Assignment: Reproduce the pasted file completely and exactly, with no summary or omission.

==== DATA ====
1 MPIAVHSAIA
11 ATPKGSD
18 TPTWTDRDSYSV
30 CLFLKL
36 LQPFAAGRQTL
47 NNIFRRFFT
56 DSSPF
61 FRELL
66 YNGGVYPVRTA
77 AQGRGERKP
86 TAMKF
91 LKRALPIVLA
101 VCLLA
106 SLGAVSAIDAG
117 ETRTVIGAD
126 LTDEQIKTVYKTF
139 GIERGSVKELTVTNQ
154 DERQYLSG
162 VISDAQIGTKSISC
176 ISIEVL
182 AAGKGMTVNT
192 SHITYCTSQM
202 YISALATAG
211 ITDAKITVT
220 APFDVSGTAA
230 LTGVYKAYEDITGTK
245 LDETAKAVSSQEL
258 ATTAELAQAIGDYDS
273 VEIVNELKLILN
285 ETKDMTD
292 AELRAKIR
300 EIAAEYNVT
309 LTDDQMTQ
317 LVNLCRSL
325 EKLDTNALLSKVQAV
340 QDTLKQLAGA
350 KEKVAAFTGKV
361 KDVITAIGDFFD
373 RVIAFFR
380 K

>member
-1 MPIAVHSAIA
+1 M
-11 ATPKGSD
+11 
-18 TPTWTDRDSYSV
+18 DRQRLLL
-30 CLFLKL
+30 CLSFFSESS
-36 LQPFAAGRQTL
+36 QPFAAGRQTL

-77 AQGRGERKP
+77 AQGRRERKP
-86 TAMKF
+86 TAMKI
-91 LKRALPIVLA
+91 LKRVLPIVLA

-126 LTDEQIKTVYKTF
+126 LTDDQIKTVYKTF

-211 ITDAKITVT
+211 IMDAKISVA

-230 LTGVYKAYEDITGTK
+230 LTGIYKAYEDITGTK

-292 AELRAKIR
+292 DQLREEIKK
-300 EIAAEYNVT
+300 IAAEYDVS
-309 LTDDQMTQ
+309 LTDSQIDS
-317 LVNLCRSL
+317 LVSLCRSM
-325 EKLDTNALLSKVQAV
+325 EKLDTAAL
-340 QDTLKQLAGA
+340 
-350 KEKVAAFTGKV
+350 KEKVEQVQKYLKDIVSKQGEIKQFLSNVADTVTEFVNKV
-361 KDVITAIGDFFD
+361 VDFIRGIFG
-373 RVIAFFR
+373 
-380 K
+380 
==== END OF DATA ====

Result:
1 MPIAVHSAIA
11 ATPKGSD
18 TPTWTDRDSYSV
30 CLFLKL
36 LQPFAAGRQTL
47 NNIFRRFFT
56 DSSPF
61 FRELL
66 YNGGVYPVRTA
77 AQGRGERKP
86 TAMKF
91 LKRALPIVLA
101 VCLLA
106 SLGAVSAIDAG
117 ETRTVIGAD
126 LTDEQIKTVYKTF
139 GIERGSVKELTVTNQ
154 DERQYLSG
162 VISDAQIGTKSISC
176 ISIEVL
182 AAGKGMTVNT
192 SHITYCTSQM
202 YISALATAG
211 ITDAKITVT
220 APFDVSGTAA
230 LTGVYKAYEDITGTK
245 LDETAKAVSSQEL
258 ATTAELAQAIGDYDS
273 VEIVNELKLILN
285 ETKDMTD
292 AELRAKIR
300 EIAAEYNVT
309 LTDDQMTQ
317 LVNLCRSL
325 EKLDTNALLSKVQAV
340 QDTLKQLAGA
350 KEKVAAFTGKV
361 KDVITAIGDFFD
373 RVIAFFR
380 K

>member
-1 MPIAVHSAIA
+1 M
-11 ATPKGSD
+11 
-18 TPTWTDRDSYSV
+18 DRQRLLL
-30 CLFLKL
+30 CLSFFSESS
-36 LQPFAAGRQTL
+36 QPFAAGRQTL

-77 AQGRGERKP
+77 AQGRRERKP
-86 TAMKF
+86 TAMKI
-91 LKRALPIVLA
+91 LKRVLPIVLA

-126 LTDEQIKTVYKTF
+126 LTDDQIKTVYKTF

-211 ITDAKITVT
+211 IMDAKISVA

-230 LTGVYKAYEDITGTK
+230 LTGIYKAYEDITGTK

-292 AELRAKIR
+292 DQLREEIKK
-300 EIAAEYNVT
+300 IAAEYDVS
-309 LTDDQMTQ
+309 LTDSQIDS
-317 LVNLCRSL
+317 LVSLCRSM
-325 EKLDTNALLSKVQAV
+325 EKLDTAAL
-340 QDTLKQLAGA
+340 
-350 KEKVAAFTGKV
+350 KEKVEQVQKYLKDIVSKQGEIKQFLSNVADTVTEFVNKV
-361 KDVITAIGDFFD
+361 VDFIRGIFG
-373 RVIAFFR
+373 
-380 K
+380 